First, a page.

Undercover Manager Activities
Chapter 4: Interviewing Job Applicants
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Neurodiverse Job Applicants
Neurodiversity is an umbrella term that describes across-person variations in cognition, learning, and attention. This activity focuses specifically on autistic job applicants (acknowledging that autism is only one example of neurodiversity). Autism spectrum disorder encompasses a wide range of conditions characterized by atypical behavior, communication, and social experiences. Autistic applicants may have high attention to detail, high levels of concentration, and keen observational skills. However, autistic people experience unemployment at significantly higher rates than neurotypical people due to barriers in organizational hiring processes. This activity is designed to help you recognize – and address – those barriers in their own organization.
Start by conducting some outside research on organizations that have launched strategic initiatives to increase employment of neurodiverse individuals. We’ve included some starting resources below. You might wish to focus on employers that operate in your local context, or reach out to local nonprofit organizations that promote neurodiverse employment for additional resources. The aim is to identify organizational practices that support the hiring of neurodiverse individuals. Some of those practices involve prioritizing work samples and skill tests over interviews and/or modifying interviews (e.g., providing questions in advance or avoiding nuanced open-ended questions). Think about how these practices might benefit groups beyond neurodiverse applicants (e.g., applicants with limited work experience or applicants interviewing in a non-native language). Then, consider whether those hiring practices could (or should) be implemented in your own organization. Focus on an entry-level role for which your employer regularly recruits and has developed standardized (possibly multi-stage) hiring procedures.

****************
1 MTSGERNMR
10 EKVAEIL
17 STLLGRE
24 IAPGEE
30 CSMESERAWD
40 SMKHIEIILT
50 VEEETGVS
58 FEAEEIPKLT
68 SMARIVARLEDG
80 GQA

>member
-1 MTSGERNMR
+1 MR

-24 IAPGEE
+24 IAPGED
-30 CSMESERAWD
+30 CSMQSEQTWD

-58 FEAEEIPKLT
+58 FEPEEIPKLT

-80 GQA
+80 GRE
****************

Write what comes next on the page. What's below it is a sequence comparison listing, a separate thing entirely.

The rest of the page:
The activity is a great opportunity for you to link recruiting (Chapter 2) and hiring (Chapters 3 and 4) content: Companies can sometimes recruit an underutilized talent pool without recognizing the barriers their hiring process imposes on members of that same pool. You can return to this activity later when you read Chapter 5 (Onboarding New Employees) and Chapter 11 (Creating an Inclusive Workplace), to consider ways that your employer could be more welcoming and supportive of neurodiverse employees.
Neurodiverse hiring initiatives:
Bernik, M. (2022, February 16). Is your company inclusive of neurodivergent employees? Harvard Business Review. https://hbr.org/2022/02/is-your-company-inclusive-of-neurodivergent-employees
Caminiti, S. (2022, April 20). JPMorgan Chase, Microsoft among growing number of companies turning to neurodiverse workers to help meet need for talent. CNBC. https://www.cnbc.com/2022/04/20/-neurodivergent-workers-help-companies-meet-the-demand-for-talent.html
Ossola, A. (2021, March 26). Neurodiverse applicants are revolutionizing the hiring process. Quartz. https://qz.com/work/1981466/neurodiverse-applicants-are-revolutionizing-the-hiring-process
Topsfield, J. (2022, August 6). The autism advantage - why businesses are hiring autistic people. The Sydney Morning Herald. https://www.smh.com.au/business/workplace/the-autism-advantage-why-businesses-are-hiring-autistic-people-20220804-p5b767.html
Williams, A. (2022, October 13). What to do if I'm neurodivergent and I want a career in IBM. LinkedIn. https://www.linkedin.com/pulse/what-do-im-neurodivergent-i-want-career-ibm-andrew-williams/